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The month of October is full of exciting things from Halloween costumes to the beginning of winters and for the last few years it has been all about Hacktoberfest.
Hacktoberfest is a "month-long celebration of open source software." It's organized by DigitalOcean and DEV and open to anyone. From my experience Hacktoberfest is an easy way for users of open source to become contributors to open source. It's also celebratory and community-driven and always includes some beautifully done artwork, which is later turned into stickers. Hacktoberfest is a great way to give back to the open source projects & building the community we all depend on.
Participation in Hacktoberfest requires you to register for the event and submit atleast four qualifying pull requests to public GitHub repositories between now and October 31st. Contributors who are able to achieve both will receive a free t-shirt of Hacktoberfest with a bunch of amazing sticker packs.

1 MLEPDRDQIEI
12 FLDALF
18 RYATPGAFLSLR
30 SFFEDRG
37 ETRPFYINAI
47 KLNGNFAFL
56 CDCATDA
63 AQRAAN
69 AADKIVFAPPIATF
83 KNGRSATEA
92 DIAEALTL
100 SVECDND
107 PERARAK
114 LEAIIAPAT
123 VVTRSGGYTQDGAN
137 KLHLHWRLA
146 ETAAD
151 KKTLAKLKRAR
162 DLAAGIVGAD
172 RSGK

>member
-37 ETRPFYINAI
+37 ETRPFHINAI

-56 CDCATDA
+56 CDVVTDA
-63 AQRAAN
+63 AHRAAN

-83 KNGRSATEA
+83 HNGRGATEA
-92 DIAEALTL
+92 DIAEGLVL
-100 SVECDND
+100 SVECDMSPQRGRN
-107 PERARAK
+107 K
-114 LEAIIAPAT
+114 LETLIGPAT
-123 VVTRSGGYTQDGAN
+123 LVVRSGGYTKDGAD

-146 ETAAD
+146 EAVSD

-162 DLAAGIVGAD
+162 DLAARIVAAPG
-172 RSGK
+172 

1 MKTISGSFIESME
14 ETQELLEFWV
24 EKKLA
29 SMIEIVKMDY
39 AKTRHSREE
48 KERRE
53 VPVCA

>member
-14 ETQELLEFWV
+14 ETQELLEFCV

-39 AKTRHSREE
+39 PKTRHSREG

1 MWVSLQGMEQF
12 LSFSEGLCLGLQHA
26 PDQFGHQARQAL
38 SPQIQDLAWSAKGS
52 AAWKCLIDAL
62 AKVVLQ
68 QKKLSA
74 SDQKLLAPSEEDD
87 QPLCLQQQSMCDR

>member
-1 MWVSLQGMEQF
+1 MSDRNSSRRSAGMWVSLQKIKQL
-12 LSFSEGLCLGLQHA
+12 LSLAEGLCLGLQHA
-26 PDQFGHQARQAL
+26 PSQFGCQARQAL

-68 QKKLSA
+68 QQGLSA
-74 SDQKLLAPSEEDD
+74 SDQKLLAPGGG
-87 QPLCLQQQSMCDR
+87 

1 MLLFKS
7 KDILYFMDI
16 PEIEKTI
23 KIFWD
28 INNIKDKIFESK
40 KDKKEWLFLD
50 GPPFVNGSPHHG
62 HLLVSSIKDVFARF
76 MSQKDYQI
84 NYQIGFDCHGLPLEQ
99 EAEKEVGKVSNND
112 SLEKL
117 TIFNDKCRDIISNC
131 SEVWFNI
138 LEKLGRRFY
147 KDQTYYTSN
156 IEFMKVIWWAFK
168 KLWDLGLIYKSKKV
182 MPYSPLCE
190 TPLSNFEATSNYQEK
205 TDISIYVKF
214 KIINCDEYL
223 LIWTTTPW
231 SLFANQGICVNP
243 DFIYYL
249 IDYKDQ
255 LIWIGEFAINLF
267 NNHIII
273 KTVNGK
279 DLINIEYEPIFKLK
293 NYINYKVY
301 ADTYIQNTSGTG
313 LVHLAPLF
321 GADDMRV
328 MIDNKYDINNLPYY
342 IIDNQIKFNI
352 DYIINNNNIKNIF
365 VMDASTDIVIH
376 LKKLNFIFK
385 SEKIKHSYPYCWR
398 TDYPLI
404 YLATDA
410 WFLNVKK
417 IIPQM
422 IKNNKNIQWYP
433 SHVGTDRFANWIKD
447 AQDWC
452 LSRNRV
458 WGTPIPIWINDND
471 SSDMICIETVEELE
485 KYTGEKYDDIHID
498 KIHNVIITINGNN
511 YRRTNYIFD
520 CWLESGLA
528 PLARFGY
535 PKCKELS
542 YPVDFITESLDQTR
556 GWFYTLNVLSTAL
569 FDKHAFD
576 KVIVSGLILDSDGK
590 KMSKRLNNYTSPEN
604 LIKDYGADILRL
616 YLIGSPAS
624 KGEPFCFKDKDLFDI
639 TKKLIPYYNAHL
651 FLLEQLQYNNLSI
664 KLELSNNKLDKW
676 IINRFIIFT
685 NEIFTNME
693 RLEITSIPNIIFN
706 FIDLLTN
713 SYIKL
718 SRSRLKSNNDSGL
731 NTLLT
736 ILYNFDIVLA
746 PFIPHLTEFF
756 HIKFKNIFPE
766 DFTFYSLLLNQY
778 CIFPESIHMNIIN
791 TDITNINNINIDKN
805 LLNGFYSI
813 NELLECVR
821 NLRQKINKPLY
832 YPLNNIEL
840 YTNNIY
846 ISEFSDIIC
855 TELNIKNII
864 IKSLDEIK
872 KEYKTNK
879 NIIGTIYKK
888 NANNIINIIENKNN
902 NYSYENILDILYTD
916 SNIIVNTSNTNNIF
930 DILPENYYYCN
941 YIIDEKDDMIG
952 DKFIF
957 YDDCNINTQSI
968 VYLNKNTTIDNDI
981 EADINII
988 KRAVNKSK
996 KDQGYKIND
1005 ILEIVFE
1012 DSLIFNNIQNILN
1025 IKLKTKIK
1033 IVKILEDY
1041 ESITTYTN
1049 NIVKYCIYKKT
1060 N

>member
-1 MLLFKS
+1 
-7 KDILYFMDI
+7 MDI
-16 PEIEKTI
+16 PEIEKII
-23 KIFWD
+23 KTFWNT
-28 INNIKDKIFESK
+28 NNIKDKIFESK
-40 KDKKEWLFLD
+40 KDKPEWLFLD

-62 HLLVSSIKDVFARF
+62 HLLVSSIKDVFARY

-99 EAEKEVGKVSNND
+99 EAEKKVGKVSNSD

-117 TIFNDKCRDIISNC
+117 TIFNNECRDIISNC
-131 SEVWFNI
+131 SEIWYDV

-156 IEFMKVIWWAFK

Who Can Participate in Hacktoberfest?
Developers of different levels and backgrounds can participate in Hacktoberfest. Whether you're a beginner or an expert or a junior or a senior you can participate in Hacktoberfest.
There are two ways to participate in Hacktoberfest: as a contributor or as a maintainer.
A contributor is someone that helps open source projects resolve issues they have opened. Whereas a maintainer manages an open source project and presents issues that they need help with.